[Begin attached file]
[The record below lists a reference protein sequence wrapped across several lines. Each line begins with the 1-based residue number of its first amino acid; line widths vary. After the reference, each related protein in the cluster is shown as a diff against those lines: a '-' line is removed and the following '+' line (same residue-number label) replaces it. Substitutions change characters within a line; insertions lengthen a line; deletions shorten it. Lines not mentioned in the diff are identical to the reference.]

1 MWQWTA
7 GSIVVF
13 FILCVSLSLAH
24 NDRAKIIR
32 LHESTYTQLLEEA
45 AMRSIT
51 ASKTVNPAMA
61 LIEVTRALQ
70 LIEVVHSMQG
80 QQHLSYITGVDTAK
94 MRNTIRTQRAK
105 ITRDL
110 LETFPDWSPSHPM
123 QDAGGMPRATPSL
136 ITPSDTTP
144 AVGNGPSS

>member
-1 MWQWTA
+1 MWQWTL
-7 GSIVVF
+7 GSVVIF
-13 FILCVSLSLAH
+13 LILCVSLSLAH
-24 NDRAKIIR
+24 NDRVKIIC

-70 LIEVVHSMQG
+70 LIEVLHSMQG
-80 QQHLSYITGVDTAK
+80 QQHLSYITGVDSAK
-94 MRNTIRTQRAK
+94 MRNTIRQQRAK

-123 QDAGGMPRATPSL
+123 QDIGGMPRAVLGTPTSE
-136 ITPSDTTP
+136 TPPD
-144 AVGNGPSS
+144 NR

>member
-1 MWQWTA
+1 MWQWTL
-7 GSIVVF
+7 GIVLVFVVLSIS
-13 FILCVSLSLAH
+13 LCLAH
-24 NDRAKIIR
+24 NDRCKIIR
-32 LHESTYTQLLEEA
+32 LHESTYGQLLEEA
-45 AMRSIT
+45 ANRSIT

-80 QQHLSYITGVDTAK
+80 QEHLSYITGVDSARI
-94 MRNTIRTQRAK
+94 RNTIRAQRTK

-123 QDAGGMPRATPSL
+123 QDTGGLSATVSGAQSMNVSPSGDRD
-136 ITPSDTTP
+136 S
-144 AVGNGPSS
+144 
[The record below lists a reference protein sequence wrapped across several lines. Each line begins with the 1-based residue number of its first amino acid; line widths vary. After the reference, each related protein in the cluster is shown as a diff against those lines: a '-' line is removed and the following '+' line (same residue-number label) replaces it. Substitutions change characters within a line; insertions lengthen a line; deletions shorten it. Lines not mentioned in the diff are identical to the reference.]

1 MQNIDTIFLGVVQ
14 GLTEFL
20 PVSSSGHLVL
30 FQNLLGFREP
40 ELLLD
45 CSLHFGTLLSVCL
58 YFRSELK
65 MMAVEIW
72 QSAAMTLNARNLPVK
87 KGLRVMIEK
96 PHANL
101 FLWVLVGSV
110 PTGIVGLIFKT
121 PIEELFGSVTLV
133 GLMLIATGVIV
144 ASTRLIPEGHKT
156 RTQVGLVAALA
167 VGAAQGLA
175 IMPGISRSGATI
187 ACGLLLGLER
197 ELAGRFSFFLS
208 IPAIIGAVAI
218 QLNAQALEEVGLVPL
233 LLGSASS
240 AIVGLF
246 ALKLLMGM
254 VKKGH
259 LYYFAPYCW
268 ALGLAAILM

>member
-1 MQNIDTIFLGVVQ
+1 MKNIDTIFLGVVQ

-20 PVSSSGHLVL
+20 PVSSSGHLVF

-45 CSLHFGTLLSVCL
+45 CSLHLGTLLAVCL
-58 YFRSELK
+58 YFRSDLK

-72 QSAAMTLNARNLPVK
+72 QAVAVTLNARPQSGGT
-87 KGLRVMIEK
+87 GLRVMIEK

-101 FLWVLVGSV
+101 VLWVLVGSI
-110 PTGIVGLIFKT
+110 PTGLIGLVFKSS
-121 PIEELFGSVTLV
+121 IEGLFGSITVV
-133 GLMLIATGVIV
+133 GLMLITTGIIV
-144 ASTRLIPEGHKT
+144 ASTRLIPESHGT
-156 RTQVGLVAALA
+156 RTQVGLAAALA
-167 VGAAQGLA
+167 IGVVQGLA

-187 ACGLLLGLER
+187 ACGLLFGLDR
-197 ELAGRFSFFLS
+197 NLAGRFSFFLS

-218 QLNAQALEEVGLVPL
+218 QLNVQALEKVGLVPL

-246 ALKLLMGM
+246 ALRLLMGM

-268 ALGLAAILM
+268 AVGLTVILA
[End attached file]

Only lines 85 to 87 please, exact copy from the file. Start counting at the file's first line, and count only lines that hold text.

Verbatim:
218 QLNAQALEEVGLVPL
233 LLGSASS
240 AIVGLF